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Reference: IMD-3-1843

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Alibaba vs. Ebay: Competing in the Chinese C2C market (B)

Winter Nie

By Professor Winter NieWinter Nie, Katherine Xin and Vladimir Pucik

This four-part case series follows Taobao, part of the Alibaba Group – the leading business-to-business (B2B) e-commerce company in China – from 2003 to 2006. The A-case begins in April 2003 as Jack Ma, the 39-year-old CEO of Alibaba, worries. According to the latest market data, eBay, the global leader in online auctions had reached almost total dominance of the local consumer-to-consumer (C2C) market – only about a year after its entry into China.

While Alibaba was not active in the Chinese C2C market, and eBay’s expansion did not impact its current business, looking forward, there was cause for concern. What if eBay decided to use its C2C power to attack Alibaba in its traditional B2B domain? Jack wondered if anything could be done to prevent this from happening?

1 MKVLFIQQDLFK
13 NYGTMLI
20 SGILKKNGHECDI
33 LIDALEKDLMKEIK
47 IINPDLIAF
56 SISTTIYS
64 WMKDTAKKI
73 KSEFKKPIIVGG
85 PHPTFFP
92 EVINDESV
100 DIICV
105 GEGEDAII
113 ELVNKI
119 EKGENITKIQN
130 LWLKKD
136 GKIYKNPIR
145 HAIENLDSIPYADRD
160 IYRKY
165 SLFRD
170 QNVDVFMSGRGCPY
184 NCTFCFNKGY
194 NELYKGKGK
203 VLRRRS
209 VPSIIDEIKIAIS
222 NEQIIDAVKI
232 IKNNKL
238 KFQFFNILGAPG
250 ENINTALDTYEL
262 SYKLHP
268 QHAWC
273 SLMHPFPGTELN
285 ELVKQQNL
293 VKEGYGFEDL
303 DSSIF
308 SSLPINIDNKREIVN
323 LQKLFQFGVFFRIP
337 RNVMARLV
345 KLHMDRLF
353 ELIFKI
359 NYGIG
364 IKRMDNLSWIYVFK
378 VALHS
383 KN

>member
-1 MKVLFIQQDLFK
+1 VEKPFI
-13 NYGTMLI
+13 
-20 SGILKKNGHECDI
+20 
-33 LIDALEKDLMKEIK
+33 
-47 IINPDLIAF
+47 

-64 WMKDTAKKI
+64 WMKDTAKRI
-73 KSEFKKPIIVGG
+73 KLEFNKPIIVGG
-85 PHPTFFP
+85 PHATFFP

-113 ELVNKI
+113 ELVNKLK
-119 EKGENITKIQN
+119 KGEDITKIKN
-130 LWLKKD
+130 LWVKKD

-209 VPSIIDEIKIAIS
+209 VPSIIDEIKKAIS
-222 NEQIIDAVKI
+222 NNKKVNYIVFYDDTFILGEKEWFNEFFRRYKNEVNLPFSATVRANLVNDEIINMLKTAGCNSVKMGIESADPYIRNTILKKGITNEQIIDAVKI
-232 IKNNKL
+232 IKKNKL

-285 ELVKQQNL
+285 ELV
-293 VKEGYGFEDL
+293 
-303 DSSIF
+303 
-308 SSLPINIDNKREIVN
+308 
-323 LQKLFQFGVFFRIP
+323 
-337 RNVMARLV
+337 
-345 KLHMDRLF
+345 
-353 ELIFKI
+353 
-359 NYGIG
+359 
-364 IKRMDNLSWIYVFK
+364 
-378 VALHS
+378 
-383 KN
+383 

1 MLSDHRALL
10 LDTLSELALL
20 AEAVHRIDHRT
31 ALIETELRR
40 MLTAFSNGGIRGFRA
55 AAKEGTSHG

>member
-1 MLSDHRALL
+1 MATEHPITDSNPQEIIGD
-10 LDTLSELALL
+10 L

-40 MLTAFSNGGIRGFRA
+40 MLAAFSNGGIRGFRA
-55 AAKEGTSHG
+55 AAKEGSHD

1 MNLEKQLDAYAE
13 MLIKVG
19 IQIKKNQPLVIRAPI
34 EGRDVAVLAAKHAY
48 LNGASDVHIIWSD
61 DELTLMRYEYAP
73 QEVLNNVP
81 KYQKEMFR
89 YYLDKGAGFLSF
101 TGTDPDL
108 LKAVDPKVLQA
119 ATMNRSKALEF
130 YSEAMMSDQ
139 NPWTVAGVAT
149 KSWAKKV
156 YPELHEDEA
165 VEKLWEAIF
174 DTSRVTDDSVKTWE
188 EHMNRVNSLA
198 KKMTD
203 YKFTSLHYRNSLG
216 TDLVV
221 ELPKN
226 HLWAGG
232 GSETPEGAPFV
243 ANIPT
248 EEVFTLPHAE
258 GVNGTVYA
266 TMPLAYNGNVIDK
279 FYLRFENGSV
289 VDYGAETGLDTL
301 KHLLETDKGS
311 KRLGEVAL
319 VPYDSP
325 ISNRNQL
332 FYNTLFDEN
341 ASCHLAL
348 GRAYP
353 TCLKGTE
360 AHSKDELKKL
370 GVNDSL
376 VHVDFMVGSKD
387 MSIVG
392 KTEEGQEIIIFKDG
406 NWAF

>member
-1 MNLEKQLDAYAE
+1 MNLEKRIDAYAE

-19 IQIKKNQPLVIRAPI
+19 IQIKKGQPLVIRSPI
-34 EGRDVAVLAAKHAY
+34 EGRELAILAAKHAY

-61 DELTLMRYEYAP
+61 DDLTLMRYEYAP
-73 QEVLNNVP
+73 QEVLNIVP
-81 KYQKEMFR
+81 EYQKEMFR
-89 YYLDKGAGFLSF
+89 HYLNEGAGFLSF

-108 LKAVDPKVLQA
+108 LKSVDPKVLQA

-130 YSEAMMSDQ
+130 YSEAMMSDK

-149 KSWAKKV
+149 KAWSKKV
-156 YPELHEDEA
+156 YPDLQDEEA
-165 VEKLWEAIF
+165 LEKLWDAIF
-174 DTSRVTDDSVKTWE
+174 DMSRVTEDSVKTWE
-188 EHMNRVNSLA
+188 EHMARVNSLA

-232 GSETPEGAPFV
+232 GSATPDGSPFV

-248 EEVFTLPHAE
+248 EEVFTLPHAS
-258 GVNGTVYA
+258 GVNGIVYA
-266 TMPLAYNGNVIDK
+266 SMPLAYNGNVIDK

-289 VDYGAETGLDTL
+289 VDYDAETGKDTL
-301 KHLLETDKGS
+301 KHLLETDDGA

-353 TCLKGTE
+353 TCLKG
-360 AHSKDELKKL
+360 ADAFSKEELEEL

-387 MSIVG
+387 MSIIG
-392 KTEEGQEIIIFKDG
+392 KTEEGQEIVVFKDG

The B-case documents how Taobao competes with eBay in China's C2C market. It describes Taobao’s strategy to increase its market share. The C-case discusses Taobao's business model. Although they gained market share at the expense of eBay, the question remains—what business model should they adopt so they can make money in the future? The D-case is an update on the competitors’ strategies and the events that took place between 2006 and 2010.

Learning Objective

  • How to compete in China’s B2C and C2C internet market
  • How local Chinese companies can compete with multinational corporations
  • How to build a unique organizational culture
KeywordsBusiness Model, Business to Consumer, Consumer to Consumer, Corporate Culture, eBusiness, eRetailing, General Management, Internet, Internet Portal, Online Business, Online Marketplace, Strategy
SettingsAlibaba Group, Taobao
TypeField Research
Available LanguagesEnglish, Chinese
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Reference: IMD-3-1843

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